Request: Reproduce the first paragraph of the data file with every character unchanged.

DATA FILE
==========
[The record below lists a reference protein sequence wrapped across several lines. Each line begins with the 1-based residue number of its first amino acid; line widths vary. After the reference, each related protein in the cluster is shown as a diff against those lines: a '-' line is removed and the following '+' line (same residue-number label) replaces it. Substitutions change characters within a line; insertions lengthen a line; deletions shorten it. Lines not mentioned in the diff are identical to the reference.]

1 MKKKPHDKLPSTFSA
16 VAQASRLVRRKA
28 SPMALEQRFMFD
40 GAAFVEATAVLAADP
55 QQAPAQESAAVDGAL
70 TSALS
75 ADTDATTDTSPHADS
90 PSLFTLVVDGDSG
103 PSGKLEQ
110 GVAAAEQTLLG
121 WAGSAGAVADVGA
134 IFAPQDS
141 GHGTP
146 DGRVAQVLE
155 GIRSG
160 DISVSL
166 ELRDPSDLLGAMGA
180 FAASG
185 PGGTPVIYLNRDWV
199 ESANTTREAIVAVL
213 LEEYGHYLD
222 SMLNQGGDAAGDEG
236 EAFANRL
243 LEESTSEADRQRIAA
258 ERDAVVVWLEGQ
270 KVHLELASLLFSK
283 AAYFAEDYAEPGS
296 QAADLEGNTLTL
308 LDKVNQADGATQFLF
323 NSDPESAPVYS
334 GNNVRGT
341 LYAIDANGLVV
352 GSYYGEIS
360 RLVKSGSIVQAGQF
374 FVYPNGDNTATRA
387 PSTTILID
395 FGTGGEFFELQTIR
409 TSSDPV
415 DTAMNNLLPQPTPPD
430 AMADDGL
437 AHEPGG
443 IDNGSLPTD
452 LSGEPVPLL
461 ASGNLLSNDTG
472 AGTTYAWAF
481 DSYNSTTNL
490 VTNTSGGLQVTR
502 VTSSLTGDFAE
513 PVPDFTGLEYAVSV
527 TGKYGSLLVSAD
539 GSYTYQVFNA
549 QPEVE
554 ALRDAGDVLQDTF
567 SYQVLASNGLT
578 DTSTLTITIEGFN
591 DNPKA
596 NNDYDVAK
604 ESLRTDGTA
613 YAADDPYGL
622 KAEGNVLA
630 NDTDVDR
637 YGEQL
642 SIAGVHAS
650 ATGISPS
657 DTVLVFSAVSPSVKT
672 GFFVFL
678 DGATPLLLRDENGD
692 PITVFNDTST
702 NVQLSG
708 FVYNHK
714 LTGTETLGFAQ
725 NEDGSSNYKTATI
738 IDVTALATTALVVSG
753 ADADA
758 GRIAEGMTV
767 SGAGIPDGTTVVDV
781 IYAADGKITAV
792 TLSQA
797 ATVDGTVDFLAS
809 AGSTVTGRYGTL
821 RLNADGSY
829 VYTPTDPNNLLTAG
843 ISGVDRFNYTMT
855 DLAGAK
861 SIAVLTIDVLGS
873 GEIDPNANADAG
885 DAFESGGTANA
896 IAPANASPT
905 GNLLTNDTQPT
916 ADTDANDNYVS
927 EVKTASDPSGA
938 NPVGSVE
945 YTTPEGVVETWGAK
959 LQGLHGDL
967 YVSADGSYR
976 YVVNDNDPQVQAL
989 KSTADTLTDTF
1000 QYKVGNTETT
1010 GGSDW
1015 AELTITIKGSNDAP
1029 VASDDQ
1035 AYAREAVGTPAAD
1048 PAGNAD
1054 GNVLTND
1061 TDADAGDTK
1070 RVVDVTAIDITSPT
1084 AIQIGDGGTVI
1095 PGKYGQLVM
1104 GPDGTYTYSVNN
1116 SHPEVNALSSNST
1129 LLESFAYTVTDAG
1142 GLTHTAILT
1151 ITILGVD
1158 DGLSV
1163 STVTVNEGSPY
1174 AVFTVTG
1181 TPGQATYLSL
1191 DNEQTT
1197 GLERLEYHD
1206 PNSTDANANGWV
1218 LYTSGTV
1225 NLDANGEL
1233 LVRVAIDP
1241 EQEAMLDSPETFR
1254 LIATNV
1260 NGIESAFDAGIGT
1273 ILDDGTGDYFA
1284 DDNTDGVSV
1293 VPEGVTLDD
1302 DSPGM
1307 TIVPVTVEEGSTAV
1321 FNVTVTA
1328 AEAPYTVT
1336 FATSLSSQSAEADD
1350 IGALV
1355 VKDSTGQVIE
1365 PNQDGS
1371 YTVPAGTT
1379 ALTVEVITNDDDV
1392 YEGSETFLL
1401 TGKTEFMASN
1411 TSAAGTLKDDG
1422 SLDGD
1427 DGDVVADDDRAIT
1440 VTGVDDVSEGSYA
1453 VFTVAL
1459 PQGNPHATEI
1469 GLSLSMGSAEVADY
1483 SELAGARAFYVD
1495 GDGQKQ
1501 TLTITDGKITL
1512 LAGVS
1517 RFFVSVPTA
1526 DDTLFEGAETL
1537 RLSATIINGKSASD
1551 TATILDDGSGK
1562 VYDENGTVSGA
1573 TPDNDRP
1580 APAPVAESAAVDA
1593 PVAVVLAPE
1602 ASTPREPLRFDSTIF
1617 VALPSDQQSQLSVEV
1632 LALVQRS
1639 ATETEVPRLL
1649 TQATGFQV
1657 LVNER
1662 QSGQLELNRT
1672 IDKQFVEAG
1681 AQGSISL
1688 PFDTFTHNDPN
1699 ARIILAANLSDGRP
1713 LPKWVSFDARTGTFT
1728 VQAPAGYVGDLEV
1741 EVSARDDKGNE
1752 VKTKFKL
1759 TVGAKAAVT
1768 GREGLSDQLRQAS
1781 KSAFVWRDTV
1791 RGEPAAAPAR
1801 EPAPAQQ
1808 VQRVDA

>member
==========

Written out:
[The record below lists a reference protein sequence wrapped across several lines. Each line begins with the 1-based residue number of its first amino acid; line widths vary. After the reference, each related protein in the cluster is shown as a diff against those lines: a '-' line is removed and the following '+' line (same residue-number label) replaces it. Substitutions change characters within a line; insertions lengthen a line; deletions shorten it. Lines not mentioned in the diff are identical to the reference.]